"No, we could get coffee sometime if you want. But just so you know…I have a, uh…" The word 'boyfriend' sounded so juvenile, especially when applied to someone like Gabriel, but I didn't really have another word for him. What did you call someone who'd been your stalker/killer, college boyfriend, best friend, and more?

"Sugar daddy?" Blake supplied with a wink. I laughed again.

"No, just a boyfriend I guess."

"Does he go to school around here?" Blake didn't seem disappointed, just interested in my life outside of class.

"No, he's older than me, got his MBA. He works in Virginia right now." I was surprised at how casual and open I was being with someone I didn't really know that well. But what was there to fret about? With Samuel dead and me dating the most powerful man I'd ever known, life felt pretty uncomplicated and worry-free.

"Sounds like a cool dude. Maybe he's where you get all your insight from," Blake commented as we reached our next class.

The rest of the day was pretty boring. I didn't speak up in class anymore, and it went by reasonably quickly.

My phone rang just as I was unlocking the door to my apartment. I dropped my bag by the door and took off my jacket before answering. Gabriel's voice was enough to make me smile.

"Good day?" he asked, sounding kind of exhausted.

"It was all right," I answered, kicking off my shoes and lying on the couch. "I disagreed with my professor and decided to meet one of my peers for coffee sometime."

"That sounds like fun. What's his name?"

"The professor? Dr. Tate."

"Not your instructor, the classmate. If it had been a woman you would have said so."

I rolled my eyes at his confidence in his own assumption. "Blake. He knows that it's just a casual thing, though. I made sure to mention you."

He chuckled dryly. "Thanks for reassuring me. I was afraid for a moment there that I was going to lose you to some little boy you've known for a matter of weeks."

"How do you know it was a guy my age? For all you know, he's a grown-up man of thirty-seven," I teased, rolling onto my back to stare at the ceiling.

"He'd better not be. I don't like the thought of lecherous older men preying on an innocent twenty-two year-old." I started laughing at the judgment in his tone, and he protested, "It's different for me. In another few years it won't matter for you and I anyway."

I told him that yes, while Blake was older than me, he was not in his thirties. I asked about his day and we talked for a while longer before I brought up another subject.

"When do you think you'll be able to visit?"

His voice was warm as he countered, "Why do you ask?"

"You know why, Gabriel."

"I'd like you to say it, though," he said, voice soft.

I sighed, sitting up and hunching my shoulders. "I want you to come visit me because I miss you and you haven't been here in ages. Is that what you want to hear?"

His laughter floated across the line again, and I smiled in spite of myself. "It's nice to hear every once in a while. And if you're not doing anything this weekend, I'm free from Friday afternoon until Monday morning."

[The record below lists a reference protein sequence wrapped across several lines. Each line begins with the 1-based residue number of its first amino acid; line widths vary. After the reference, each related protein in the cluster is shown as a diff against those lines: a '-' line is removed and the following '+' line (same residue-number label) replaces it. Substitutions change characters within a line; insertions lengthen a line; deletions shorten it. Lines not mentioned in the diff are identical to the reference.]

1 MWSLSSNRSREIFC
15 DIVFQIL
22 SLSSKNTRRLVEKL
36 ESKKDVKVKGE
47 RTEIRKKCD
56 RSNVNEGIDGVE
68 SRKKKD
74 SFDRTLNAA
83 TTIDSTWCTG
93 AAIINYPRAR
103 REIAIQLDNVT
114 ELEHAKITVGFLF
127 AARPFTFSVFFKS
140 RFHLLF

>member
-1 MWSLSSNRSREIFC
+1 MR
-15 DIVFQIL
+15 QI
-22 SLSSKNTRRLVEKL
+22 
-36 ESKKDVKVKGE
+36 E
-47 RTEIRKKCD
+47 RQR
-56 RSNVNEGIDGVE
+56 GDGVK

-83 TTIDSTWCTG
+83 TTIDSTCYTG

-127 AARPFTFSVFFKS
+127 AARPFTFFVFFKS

"That would be great." I smiled at the thought of seeing him so soon.

"Great. I can pick you up from class and we'll go to dinner."

That promise kept me smiling through my solitary meal, homework, and all the way until I fell asleep. You'd think that with such a happy thought I'd have nothing but sweet dreams, but instead I had a nightmare. I was standing in a hallway, and Gabriel was lying on the floor covered in blood. There was a man stabbing him over and over, and somehow I knew that Gabriel wasn't healing. The killer turned around…but he was Gabriel too.

I woke up in tears, confused and frightened, and I'd already hit speed dial before it registered that it was three in the morning.

"Claire? What's wrong?" Gabriel's voice was groggy.

"I'm sorry," I said, lying in the dark. "I didn't realize what time it is."

"It's okay. Tell me what's going on."

"Nothing; I'm sorry I woke you."

"Claire," he said, voice clearer and stronger than it had been seconds ago, "you're obviously upset. Just tell me."

"I had a bad dream," I said, feeling suddenly stupid. "And you got killed, but you were also the killer."

He talked to me until I felt better and went back to sleep, but it wasn't the same. This time as I drifted off I could only think of the last nightmare I'd had about him, and wonder if this one meant something as well.


A/N: Hey all, We are so sorry its been a long time. It will probably continue to take a while to update, because its the end of the semester and we're both stressing over school. Chuck is still in nursing school and Mel is recently engaged and in the process of wedding planning. It's hectic. But today, we got a review from a new reader, and it temporarily reinvigorated us. Please have faith that eventually there will be a steady pace again and that both Collide and The Agency will see an ending.

Yours, Mel and Chuck.